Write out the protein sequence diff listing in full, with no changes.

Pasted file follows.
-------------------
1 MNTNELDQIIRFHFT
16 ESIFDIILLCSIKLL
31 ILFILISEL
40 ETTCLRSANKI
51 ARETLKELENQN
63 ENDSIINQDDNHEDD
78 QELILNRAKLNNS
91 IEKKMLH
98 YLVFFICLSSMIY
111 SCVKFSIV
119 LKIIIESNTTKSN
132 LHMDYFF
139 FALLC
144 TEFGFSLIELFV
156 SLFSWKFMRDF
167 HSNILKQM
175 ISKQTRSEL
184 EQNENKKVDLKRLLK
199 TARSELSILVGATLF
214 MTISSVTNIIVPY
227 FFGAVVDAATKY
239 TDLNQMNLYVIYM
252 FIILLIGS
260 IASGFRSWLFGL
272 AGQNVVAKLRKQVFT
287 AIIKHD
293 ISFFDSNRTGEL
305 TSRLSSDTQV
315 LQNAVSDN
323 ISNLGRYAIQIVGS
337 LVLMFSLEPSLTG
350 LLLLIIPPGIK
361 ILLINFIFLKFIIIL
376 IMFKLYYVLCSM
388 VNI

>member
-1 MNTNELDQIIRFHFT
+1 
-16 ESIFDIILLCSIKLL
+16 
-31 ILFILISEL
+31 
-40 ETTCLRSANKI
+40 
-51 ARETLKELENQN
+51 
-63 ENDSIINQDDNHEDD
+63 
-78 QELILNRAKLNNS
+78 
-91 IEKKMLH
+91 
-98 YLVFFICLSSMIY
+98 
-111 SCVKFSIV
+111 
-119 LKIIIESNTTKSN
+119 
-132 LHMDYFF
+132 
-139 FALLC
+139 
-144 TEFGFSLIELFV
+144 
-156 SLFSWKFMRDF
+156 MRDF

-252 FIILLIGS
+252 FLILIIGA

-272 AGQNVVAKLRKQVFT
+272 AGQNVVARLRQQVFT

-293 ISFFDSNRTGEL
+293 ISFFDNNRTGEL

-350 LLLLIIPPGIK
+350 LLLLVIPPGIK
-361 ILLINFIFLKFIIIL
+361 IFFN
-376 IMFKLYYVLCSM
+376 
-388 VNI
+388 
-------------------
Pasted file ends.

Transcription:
1 MNTNELDQIIRFHFT
16 ESIFDIILLCSIKLL
31 ILFILISEL
40 ETTCLRSANKI
51 ARETLKELENQN
63 ENDSIINQDDNHEDD
78 QELILNRAKLNNS
91 IEKKMLH
98 YLVFFICLSSMIY
111 SCVKFSIV
119 LKIIIESNTTKSN
132 LHMDYFF
139 FALLC
144 TEFGFSLIELFV
156 SLFSWKFMRDF
167 HSNILKQM
175 ISKQTRSEL
184 EQNENKKVDLKRLLK
199 TARSELSILVGATLF
214 MTISSVTNIIVPY
227 FFGAVVDAATKY
239 TDLNQMNLYVIYM
252 FIILLIGS
260 IASGFRSWLFGL
272 AGQNVVAKLRKQVFT
287 AIIKHD
293 ISFFDSNRTGEL
305 TSRLSSDTQV
315 LQNAVSDN
323 ISNLGRYAIQIVGS
337 LVLMFSLEPSLTG
350 LLLLIIPPGIK
361 ILLINFIFLKFIIIL
376 IMFKLYYVLCSM
388 VNI

>member
-1 MNTNELDQIIRFHFT
+1 
-16 ESIFDIILLCSIKLL
+16 
-31 ILFILISEL
+31 
-40 ETTCLRSANKI
+40 
-51 ARETLKELENQN
+51 
-63 ENDSIINQDDNHEDD
+63 
-78 QELILNRAKLNNS
+78 
-91 IEKKMLH
+91 
-98 YLVFFICLSSMIY
+98 
-111 SCVKFSIV
+111 
-119 LKIIIESNTTKSN
+119 
-132 LHMDYFF
+132 
-139 FALLC
+139 
-144 TEFGFSLIELFV
+144 
-156 SLFSWKFMRDF
+156 MRDF

-252 FIILLIGS
+252 FLILIIGA

-272 AGQNVVAKLRKQVFT
+272 AGQNVVARLRQQVFT

-293 ISFFDSNRTGEL
+293 ISFFDNNRTGEL

-350 LLLLIIPPGIK
+350 LLLLVIPPGIK
-361 ILLINFIFLKFIIIL
+361 IFFN
-376 IMFKLYYVLCSM
+376 
-388 VNI
+388 